By Doug Winter – RareGoldCoins.com on the Liberty Head Quarter Eagle ……
CoinWeek Content Partner ……
A recent conversation with a good client about the impact of increased demand upon his area of collecting ( Liberty Head quarter eagle ) inspired me to write this article. The economics of numismatics is simple: the value of a coin is largely based on simple supply and demand ratios. If there are 50 examples known of a specific issue, there must be at least 50 people who want to buy one for it to be of value beyond its most nominal worth?
In certain series, the supply vs. demand ratio is out of whack. This is why, as an example, silver commemoratives are valued at a fraction of their late 1980s market highs. Third-party grading has quantified rarity and it is easy to determine that a low-mintage issue such as a 1933-D Oregon half dollar (only 5,008 struck) has much of its original mintage intact. Let’s assume that at least 3,000 of these exist; for there to be any increase in price for average quality pieces (in this case MS63 to MS65) there would have to be hundreds of new collectors.
The supply/demand ratio is much more succinct in the Liberty Head quarter eagle market. I know of at least four or five new collectors who are especially interested in better dates with CAC approval.
Let’s take a look at a specific area of the quarter eagle market: Dahlonega issues in EF with CAC approval. According to my quick calculation, there are a total of 64 (eight Classic Heads and 56 Liberty Heads). I’m going to make the assumption that this number is slightly inflated by resubmissions and that there are just 50 or so coins. Now let’s make an assumption that at least half of these coins are off the market in tightly-held collections. This leaves us with just 25 Dahlonega quarter eagles in EF with CAC approval.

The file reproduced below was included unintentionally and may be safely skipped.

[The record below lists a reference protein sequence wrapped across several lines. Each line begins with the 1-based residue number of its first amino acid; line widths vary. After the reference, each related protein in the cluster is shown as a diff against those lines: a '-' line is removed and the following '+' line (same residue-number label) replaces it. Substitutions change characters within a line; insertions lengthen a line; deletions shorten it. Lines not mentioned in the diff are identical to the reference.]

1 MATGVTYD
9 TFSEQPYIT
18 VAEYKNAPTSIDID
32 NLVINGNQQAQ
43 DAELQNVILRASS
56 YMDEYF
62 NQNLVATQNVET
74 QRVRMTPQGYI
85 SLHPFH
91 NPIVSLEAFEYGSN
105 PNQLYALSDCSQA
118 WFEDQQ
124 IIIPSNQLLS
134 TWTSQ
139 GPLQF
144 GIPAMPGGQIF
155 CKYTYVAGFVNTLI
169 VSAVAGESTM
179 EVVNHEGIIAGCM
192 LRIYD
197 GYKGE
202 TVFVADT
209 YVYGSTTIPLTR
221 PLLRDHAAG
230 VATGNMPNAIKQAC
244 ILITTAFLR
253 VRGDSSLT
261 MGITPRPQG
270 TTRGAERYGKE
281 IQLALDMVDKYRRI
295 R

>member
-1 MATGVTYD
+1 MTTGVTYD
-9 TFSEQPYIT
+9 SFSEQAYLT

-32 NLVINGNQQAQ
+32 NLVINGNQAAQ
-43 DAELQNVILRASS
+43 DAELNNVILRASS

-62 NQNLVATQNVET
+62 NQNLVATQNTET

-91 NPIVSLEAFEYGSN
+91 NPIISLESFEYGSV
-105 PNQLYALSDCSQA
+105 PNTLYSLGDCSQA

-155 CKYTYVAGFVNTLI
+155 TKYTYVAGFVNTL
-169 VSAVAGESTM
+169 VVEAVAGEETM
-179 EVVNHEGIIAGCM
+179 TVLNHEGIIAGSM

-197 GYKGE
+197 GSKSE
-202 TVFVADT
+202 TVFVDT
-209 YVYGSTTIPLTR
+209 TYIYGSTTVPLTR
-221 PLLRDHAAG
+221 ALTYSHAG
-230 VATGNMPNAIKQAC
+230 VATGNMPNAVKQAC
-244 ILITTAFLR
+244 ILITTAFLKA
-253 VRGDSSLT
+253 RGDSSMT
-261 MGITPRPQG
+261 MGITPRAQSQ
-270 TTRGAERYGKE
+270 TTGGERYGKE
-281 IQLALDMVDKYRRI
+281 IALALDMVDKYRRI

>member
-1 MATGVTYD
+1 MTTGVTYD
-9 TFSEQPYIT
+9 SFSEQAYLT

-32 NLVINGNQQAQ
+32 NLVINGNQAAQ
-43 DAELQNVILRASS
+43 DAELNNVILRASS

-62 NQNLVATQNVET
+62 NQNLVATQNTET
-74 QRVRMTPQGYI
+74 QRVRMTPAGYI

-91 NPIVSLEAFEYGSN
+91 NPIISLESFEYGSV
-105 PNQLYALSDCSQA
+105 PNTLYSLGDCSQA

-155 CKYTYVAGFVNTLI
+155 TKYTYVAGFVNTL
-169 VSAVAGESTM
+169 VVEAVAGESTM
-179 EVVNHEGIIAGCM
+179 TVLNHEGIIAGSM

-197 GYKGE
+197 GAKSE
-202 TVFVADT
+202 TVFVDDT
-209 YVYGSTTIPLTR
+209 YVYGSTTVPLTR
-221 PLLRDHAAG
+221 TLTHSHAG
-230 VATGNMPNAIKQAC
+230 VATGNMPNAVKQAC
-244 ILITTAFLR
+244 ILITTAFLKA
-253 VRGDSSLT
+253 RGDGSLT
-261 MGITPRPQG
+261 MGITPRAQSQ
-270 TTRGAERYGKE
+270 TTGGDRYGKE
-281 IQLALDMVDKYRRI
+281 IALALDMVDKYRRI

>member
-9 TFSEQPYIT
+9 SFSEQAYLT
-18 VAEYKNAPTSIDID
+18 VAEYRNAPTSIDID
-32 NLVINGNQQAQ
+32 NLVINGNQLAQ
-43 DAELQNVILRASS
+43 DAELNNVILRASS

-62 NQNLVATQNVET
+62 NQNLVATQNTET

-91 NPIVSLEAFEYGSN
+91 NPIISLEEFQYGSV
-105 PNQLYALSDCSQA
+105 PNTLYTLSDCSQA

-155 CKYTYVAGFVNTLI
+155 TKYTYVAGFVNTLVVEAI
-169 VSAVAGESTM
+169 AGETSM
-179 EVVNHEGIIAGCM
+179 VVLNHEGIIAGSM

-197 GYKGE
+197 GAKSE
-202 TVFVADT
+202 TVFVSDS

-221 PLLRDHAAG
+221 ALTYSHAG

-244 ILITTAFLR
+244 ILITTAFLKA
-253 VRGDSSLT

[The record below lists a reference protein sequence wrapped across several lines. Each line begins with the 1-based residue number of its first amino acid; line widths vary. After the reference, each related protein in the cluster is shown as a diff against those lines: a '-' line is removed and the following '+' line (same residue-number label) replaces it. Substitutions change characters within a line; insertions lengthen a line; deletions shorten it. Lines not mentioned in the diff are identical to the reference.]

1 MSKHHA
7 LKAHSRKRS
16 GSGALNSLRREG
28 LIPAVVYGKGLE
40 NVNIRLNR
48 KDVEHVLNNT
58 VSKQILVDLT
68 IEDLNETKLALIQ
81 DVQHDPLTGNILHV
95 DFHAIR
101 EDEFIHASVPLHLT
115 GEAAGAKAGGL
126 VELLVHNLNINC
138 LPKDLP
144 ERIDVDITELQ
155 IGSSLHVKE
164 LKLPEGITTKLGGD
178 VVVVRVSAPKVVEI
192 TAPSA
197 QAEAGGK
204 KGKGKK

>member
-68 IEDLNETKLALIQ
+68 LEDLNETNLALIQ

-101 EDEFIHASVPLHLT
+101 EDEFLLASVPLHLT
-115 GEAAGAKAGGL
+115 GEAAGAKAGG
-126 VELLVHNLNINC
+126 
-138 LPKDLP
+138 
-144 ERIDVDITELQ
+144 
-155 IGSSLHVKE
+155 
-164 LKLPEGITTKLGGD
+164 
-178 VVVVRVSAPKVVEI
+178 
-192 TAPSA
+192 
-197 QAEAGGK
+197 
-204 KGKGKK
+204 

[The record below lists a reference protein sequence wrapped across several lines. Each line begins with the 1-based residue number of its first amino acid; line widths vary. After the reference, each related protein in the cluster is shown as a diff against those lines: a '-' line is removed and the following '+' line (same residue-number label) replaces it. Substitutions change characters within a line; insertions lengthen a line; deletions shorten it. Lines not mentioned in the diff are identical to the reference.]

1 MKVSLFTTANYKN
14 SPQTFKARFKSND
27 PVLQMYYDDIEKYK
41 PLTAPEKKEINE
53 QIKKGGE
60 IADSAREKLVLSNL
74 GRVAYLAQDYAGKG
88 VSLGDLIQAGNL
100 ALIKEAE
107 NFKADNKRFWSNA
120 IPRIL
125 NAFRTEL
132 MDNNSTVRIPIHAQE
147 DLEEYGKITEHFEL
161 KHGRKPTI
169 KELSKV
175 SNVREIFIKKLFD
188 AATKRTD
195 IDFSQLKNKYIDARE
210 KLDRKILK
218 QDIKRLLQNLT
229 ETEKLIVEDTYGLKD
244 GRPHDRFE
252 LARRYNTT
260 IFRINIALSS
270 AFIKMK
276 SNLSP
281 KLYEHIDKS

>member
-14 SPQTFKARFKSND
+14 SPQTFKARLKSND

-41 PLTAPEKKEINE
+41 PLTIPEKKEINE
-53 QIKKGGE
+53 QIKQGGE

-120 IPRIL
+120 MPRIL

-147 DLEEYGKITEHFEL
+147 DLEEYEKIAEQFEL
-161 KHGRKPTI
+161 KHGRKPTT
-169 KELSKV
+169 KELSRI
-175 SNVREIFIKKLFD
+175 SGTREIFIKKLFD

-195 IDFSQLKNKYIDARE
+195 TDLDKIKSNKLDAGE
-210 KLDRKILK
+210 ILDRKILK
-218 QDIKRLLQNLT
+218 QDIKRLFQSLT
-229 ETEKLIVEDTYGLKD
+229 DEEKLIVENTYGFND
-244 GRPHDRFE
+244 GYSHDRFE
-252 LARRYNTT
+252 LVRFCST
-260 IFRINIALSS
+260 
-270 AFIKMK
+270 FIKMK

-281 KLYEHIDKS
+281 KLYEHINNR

1842-D $2.50 PCGS EF40 CAC. Images courtesy Douglas Winter Numismatics
If three new collectors enter the market and compete for these 25 coins, this has a HUGE impact on the supply. In fact, this would be the same impact as if hundreds of new collectors suddenly wanted an MS65 1933-D Oregon half dollar. And in most any scenario, the chances of there being three new buyers of CAC-approved Dahlonega quarter eagles seems a lot more feasible than 500 new silver commemorative buyers.
This increased demand is not limited to something as series-specific as EF D-mint quarter eagles with CAC stickers. The four or five collectors I know of in this space (and I am willing to wager that there are at least four or five others with whom I do not do business) have more general wants for their collections.
1872 $2.50 PCGS MS62 CAC
Let’s say I purchased a neat coin like an 1872 quarter eagle graded MS62 by PCGS and approved by CAC. In years past, this was a reasonably difficult piece to sell, despite being obviously scarce and, in my opinion, very undervalued. Today, this coin is suddenly in greater demand as it is in the wheelhouse of a number of new collectors.